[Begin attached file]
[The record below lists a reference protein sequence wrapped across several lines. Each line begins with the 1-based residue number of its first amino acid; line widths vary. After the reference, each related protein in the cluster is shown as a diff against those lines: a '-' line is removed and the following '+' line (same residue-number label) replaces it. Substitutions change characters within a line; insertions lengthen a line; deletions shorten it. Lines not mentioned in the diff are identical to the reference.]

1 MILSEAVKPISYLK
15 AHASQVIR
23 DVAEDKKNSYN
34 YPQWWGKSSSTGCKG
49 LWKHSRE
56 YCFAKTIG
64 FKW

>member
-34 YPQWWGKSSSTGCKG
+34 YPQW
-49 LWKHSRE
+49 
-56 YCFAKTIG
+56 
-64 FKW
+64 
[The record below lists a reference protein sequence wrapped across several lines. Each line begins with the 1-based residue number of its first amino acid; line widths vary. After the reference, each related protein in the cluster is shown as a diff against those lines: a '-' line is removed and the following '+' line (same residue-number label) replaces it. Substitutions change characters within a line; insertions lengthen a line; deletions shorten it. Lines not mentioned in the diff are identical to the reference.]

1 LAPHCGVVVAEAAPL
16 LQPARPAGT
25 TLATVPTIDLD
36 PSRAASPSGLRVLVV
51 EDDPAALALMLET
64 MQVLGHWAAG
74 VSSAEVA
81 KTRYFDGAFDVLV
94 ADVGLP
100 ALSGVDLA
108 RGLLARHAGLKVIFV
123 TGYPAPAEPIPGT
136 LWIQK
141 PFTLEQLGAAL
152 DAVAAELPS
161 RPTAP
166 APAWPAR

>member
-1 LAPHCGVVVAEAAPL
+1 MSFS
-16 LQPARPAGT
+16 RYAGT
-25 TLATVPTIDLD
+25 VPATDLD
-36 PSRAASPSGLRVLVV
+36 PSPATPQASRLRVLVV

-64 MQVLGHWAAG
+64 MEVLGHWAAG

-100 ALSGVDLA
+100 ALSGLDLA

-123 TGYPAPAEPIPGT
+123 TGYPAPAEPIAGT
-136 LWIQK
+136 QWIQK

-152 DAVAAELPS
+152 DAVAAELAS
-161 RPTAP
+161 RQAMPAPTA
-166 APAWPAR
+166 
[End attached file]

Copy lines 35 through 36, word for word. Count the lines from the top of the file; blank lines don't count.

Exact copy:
166 APAWPAR

>member